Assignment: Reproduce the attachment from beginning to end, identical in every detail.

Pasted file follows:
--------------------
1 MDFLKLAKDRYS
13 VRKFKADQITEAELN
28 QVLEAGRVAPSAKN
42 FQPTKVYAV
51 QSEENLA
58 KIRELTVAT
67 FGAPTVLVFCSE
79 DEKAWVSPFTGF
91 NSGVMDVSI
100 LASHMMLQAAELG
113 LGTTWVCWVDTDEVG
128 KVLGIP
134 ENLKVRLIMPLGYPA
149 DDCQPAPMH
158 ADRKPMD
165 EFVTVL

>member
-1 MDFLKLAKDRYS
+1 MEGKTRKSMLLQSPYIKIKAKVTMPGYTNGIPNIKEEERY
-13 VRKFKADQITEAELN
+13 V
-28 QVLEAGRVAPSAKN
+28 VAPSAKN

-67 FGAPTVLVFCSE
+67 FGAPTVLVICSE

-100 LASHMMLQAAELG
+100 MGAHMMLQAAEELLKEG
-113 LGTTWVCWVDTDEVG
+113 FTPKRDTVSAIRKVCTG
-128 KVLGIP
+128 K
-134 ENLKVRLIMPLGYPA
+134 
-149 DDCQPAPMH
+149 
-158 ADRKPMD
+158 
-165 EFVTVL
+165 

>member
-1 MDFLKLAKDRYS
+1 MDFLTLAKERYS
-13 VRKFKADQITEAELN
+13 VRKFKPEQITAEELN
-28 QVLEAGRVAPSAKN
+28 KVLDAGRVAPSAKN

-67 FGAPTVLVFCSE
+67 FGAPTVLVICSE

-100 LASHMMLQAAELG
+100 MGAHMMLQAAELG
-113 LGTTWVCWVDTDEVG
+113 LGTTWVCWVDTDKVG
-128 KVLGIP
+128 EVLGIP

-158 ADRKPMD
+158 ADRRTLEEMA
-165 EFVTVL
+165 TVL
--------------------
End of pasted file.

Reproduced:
1 MDFLKLAKDRYS
13 VRKFKADQITEAELN
28 QVLEAGRVAPSAKN
42 FQPTKVYAV
51 QSEENLA
58 KIRELTVAT
67 FGAPTVLVFCSE
79 DEKAWVSPFTGF
91 NSGVMDVSI
100 LASHMMLQAAELG
113 LGTTWVCWVDTDEVG
128 KVLGIP
134 ENLKVRLIMPLGYPA
149 DDCQPAPMH
158 ADRKPMD
165 EFVTVL

>member
-1 MDFLKLAKDRYS
+1 MEGKTRKSMLLQSPYIKIKAKVTMPGYTNGIPNIKEEERY
-13 VRKFKADQITEAELN
+13 V
-28 QVLEAGRVAPSAKN
+28 VAPSAKN

-67 FGAPTVLVFCSE
+67 FGAPTVLVICSE

-100 LASHMMLQAAELG
+100 MGAHMMLQAAEELLKEG
-113 LGTTWVCWVDTDEVG
+113 FTPKRDTVSAIRKVCTG
-128 KVLGIP
+128 K
-134 ENLKVRLIMPLGYPA
+134 
-149 DDCQPAPMH
+149 
-158 ADRKPMD
+158 
-165 EFVTVL
+165 

>member
-1 MDFLKLAKDRYS
+1 MDFLTLAKERYS
-13 VRKFKADQITEAELN
+13 VRKFKPEQITAEELN
-28 QVLEAGRVAPSAKN
+28 KVLDAGRVAPSAKN

-67 FGAPTVLVFCSE
+67 FGAPTVLVICSE

-100 LASHMMLQAAELG
+100 MGAHMMLQAAELG
-113 LGTTWVCWVDTDEVG
+113 LGTTWVCWVDTDKVG
-128 KVLGIP
+128 EVLGIP

-158 ADRKPMD
+158 ADRRTLEEMA
-165 EFVTVL
+165 TVL